10. I’m a simple girl really – I like basic questions

So, today’s instalment; a chit chat with a Radiologist.

Being a pretty simple thinker, I expected the conversation to be about radiology… sure I know naff all about it, but hoping that the Radiologist would, I went in with hopes of learning something today.

As it happened, Annemiek van Ommen-Nijhof is actually one of the specialists involved in the Oligo study – the chemo trial which is being considered as part of my treatment plan. And it quickly became clear that the purpose of today’s consultation was for her to get to know me, understand more about my case, and determine whether this study is something in which I could or should take part. So nothing to do with radiology then!

Why consider the Oligo study?

When I first mentioned on the blog that this was an option, the general consensus from people was ‘good – get them to try anything’. And this was my view too, but having now discussed it in more detail, we’ve changed our minds, for a number of reasons.

When treating breast cancer, the general medical approach tends to be to target tumours individually – usually by surgically removing them and/or radiating them, sometimes also blasting the body with chemo as a clean sweep to try and prevent them spreading or metastasising (as breast cancer is prone to doing).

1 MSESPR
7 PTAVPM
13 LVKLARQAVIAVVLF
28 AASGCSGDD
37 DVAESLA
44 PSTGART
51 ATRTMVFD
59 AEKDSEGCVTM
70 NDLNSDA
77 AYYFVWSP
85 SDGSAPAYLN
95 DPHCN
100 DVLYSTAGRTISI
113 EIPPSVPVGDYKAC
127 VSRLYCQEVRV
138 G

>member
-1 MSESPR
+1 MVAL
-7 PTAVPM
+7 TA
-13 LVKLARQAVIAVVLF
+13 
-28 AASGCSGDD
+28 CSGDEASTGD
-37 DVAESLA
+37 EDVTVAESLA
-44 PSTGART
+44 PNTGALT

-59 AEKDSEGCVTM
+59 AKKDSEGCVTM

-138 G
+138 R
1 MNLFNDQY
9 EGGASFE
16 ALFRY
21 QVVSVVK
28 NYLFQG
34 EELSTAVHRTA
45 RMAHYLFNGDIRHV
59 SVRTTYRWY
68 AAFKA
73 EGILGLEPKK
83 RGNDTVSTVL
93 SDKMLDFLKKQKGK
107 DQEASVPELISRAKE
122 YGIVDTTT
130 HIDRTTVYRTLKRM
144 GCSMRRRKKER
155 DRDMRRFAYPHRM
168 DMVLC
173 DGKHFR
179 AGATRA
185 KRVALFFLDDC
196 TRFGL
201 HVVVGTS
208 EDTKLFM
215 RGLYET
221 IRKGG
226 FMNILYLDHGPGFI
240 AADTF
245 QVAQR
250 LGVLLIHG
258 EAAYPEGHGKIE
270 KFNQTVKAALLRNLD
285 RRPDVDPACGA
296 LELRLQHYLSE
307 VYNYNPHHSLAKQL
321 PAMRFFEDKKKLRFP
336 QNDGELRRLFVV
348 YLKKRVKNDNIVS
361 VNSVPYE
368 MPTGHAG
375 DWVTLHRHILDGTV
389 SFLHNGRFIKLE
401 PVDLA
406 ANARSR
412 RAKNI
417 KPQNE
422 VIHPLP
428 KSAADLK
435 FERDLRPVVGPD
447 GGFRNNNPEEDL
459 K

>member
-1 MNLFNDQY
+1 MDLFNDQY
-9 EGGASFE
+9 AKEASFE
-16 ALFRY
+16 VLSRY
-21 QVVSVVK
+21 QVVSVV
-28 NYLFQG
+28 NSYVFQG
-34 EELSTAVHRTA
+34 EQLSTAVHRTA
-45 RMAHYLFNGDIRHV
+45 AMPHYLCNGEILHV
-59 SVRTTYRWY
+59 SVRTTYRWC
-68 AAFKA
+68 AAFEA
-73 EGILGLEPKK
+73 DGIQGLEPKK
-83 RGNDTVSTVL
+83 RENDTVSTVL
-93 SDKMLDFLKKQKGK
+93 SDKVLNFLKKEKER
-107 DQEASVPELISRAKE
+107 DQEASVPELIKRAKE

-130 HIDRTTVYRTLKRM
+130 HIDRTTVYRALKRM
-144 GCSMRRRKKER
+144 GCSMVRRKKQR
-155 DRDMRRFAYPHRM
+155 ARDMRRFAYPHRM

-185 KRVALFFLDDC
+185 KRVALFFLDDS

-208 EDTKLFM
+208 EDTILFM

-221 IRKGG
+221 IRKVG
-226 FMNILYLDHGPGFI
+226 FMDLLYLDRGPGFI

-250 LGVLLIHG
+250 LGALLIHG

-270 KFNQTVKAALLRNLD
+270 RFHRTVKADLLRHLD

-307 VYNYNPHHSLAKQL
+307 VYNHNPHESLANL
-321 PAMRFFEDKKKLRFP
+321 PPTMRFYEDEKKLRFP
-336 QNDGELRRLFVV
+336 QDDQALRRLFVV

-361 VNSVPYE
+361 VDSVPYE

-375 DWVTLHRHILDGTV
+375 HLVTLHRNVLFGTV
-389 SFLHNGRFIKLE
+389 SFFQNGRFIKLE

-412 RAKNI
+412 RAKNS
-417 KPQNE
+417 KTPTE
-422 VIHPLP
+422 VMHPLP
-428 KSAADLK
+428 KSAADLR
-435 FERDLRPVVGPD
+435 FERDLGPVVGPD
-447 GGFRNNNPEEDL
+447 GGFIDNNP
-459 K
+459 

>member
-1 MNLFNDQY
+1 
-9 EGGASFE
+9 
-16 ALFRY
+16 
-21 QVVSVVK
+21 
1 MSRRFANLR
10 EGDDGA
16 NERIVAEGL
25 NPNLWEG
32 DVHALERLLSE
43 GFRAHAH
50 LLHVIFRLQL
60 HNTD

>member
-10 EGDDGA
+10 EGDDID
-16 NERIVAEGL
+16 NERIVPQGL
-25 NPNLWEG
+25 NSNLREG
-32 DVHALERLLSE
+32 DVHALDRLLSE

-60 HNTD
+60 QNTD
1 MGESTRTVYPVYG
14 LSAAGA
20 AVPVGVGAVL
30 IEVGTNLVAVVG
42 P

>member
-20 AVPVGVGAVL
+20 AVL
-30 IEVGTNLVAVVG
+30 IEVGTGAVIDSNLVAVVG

The thinking with the Oligo study is that, in some cases, where there are a few metastases (in the US typically <5, in Europe typically <3), it could actually work to target them more aggressively, with high dose chemo. But only if the cancer contains a certain genetic marker, and even then there’s no guarantee it’ll work.

So, as with every ‘miracle cure’ I hear about, or possible new treatment to try, it all comes back to two simple questions:

  1. Is it relevant to my kind of cancer (ie we’re not trying to treat diabetes with a tuberculosis drug)?
  2. Do the benefits outweigh the side effects?

To answer question one, we need the results of the biopsy I had on Monday – we should know this by Friday.

But to answer question two, we need to look at what the treatment involves, how it would affect me, and weigh that up against the possible (not guaranteed) benefit.

What would the treatment involve?

It’s described as ‘aggressive, high dose chemotherapy’. In my usual way, I ask the basic question – so what does that actually look like?

First, I’d have the same chemo I had before; regular cycles of injections in hospital, followed by a enough recovery at home to let my body rebuild, blood tests to check my immune system was back up and ready to take another hit, then round we go again. I’d have 4 x fortnightly cycles on a series of drugs called AC, then 4 x three-week cycles on a series of drugs called TC. And assuming there were no delays (where my body needed an extra week or so to recover before carrying on), the chemo would last around 5 months.